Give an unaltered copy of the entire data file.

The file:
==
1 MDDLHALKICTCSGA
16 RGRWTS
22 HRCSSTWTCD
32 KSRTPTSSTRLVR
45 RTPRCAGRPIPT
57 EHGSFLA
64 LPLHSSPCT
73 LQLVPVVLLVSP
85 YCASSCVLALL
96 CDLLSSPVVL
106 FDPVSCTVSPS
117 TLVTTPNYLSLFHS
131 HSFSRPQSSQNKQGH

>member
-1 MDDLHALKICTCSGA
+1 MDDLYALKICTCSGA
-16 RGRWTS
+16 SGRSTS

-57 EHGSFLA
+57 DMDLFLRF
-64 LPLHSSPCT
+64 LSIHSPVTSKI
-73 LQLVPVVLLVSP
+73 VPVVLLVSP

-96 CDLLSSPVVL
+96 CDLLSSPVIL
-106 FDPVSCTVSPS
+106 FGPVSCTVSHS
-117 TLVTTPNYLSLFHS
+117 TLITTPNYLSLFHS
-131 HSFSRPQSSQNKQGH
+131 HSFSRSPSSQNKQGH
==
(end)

1 MDDLHALKICTCSGA
16 RGRWTS
22 HRCSSTWTCD
32 KSRTPTSSTRLVR
45 RTPRCAGRPIPT
57 EHGSFLA
64 LPLHSSPCT
73 LQLVPVVLLVSP
85 YCASSCVLALL
96 CDLLSSPVVL
106 FDPVSCTVSPS
117 TLVTTPNYLSLFHS
131 HSFSRPQSSQNKQGH

>member
-1 MDDLHALKICTCSGA
+1 MDDLYALKICTCSGA
-16 RGRWTS
+16 SGRSTS

-57 EHGSFLA
+57 DMDLFLRF
-64 LPLHSSPCT
+64 LSIHSPVTSKI
-73 LQLVPVVLLVSP
+73 VPVVLLVSP

-96 CDLLSSPVVL
+96 CDLLSSPVIL
-106 FDPVSCTVSPS
+106 FGPVSCTVSHS
-117 TLVTTPNYLSLFHS
+117 TLITTPNYLSLFHS
-131 HSFSRPQSSQNKQGH
+131 HSFSRSPSSQNKQGH